Reading Comprehension Strategies
Another Hub Related to Reading Fluency
- Measuring Reading Fluency
Phonological, orthographic, semantic, and contextual levels of lingusitic awareness are necessary for measuring reading fluency. Take a short simple test to see if you demonstrate reading fluency.
This content is accurate and true to the best of the author’s knowledge and is not meant to substitute for formal and individualized advice from a qualified professional.
© 2012 Paul Richard Kuehn
Robert Levine from Brookline, Massachusetts on October 24, 2019:
Great ideas, Paul. As an ESL tutor myself, I'll keep them in mind. I agree about not needing to know every word before reading; on the contrary, the text can be a great way of learning new vocabulary from context.
Paul Richard Kuehn (author) from Udorn City, Thailand on December 01, 2017:
Thank you once again for your comments, Tim. Most people in Thailand will also sit a cup on either a table or the floor. I am pleased that my reading comprehension strategies are useful to you.
Tim Truzy from U.S.A. on December 01, 2017:
One of my fondest memories is when my ed. psych. professor stated researchers tested kids from an inner city school on intelligence. One question asked: "Where do you sit a cup?" The options were: a saucer, a table, and the floor. The kids chose the table or the floor. Naturally, the researchers had scored these kids as not very bright until they found out they didn't have saucers in their houses.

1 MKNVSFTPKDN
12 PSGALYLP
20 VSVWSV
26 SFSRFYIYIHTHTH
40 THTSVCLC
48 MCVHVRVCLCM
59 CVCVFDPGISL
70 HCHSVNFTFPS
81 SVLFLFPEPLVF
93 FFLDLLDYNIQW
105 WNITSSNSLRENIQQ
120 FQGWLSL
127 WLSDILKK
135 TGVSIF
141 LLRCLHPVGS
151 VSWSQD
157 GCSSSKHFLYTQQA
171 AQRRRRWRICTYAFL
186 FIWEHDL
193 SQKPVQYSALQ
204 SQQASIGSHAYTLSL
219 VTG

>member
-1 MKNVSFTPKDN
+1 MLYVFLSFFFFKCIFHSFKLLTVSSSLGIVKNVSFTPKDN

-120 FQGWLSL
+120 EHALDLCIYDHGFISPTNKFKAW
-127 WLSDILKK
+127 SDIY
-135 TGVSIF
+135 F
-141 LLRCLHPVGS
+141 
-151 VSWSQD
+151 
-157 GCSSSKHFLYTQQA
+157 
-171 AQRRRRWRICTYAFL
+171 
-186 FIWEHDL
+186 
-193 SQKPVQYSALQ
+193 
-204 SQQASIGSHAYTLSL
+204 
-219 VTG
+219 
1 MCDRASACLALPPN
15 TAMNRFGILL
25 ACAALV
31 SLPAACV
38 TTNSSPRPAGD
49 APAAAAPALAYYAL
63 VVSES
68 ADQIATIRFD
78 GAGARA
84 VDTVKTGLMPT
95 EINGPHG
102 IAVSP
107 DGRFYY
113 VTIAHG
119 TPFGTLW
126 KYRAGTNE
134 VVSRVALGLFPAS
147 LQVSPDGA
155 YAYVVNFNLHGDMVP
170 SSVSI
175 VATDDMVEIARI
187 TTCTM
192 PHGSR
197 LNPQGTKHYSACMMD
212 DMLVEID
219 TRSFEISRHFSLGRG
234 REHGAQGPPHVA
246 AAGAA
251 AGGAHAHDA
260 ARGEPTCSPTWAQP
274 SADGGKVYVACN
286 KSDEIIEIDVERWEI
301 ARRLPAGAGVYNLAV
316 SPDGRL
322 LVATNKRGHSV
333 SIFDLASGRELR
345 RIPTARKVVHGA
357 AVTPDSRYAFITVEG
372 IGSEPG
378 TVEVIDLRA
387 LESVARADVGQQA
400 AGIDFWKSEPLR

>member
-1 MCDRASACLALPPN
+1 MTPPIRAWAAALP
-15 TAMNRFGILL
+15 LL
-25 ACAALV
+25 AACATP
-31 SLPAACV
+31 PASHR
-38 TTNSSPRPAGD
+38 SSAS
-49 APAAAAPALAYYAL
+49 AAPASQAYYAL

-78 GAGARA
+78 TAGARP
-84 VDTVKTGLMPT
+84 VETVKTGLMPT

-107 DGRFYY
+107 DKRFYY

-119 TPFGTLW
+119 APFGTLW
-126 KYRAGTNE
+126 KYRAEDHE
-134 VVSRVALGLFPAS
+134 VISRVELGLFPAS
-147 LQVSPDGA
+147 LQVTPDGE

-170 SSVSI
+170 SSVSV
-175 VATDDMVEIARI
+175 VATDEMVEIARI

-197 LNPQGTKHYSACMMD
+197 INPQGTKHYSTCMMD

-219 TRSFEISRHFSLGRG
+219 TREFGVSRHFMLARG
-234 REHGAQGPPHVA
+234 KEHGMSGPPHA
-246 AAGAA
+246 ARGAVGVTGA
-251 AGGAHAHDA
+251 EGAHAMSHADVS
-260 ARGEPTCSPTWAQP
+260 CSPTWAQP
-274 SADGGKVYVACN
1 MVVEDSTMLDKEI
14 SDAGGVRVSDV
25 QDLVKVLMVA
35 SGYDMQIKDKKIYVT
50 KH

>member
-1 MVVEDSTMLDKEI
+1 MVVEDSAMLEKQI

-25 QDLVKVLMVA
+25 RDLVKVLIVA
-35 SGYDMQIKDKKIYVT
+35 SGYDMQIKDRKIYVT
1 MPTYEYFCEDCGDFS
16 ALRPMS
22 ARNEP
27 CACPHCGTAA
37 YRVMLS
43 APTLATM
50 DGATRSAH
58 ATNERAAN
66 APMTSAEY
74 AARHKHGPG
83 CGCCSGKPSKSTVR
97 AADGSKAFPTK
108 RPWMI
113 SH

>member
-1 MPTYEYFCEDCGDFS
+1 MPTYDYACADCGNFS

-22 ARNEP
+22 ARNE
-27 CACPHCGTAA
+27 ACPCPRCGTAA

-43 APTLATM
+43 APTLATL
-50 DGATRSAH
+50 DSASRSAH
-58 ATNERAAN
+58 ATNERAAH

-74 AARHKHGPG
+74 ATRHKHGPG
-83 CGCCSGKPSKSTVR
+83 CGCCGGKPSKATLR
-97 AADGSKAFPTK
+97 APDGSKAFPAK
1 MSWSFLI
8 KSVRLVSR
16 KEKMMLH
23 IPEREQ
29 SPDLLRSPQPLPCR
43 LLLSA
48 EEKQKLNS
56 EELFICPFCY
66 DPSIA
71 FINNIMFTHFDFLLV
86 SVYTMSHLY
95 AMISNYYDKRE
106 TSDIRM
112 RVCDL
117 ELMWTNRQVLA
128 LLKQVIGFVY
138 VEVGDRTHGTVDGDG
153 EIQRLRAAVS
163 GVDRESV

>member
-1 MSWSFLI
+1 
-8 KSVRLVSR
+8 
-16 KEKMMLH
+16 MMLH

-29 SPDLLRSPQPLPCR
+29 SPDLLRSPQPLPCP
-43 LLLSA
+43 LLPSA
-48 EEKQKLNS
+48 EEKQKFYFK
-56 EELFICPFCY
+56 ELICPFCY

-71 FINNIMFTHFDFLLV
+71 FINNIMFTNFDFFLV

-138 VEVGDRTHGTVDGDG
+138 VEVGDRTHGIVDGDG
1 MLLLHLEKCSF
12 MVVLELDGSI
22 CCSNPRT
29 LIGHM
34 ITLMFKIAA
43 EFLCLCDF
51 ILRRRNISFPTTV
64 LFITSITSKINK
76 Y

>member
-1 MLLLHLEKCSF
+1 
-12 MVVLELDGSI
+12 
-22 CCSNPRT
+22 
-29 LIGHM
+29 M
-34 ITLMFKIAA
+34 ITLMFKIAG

The kids I work with are pretty bright; such strategies as you presented will be in my tool box. Thank you again.
Paul Richard Kuehn (author) from Udorn City, Thailand on November 30, 2017:
Tim, you make a good point in stating that teaching ESL is very similar to teaching students with disabilities. Cultural context is always important when focusing on comprehension. Thanks for the inspirational comments.
Tim Truzy from U.S.A. on November 30, 2017:
Reading your article reminded me that teaching ESL is very similar to teaching students with disabilities in a few ways. With my students, I really focus on comprehension (meaning and understanding gathered from the text), but that's not what is always required. The National Reading Panel gave us guildelines to work with such students, but cultural context must be considered. great Hub. Keep writing and teaching
Paul Richard Kuehn (author) from Udorn City, Thailand on March 04, 2012:
Thanks for the favorable comments. Based on my experiences teachng, I hope to have more on this topic in the future.
Steven Daniels on March 04, 2012:
Great strategies. I wish my teachers had done more of this when I was learning to read Chinese!
I especially like the pre-reading suggestions. Often the hardest part of reading in a foreign language isn't the vocabulary or grammar, but the situation or context of the material.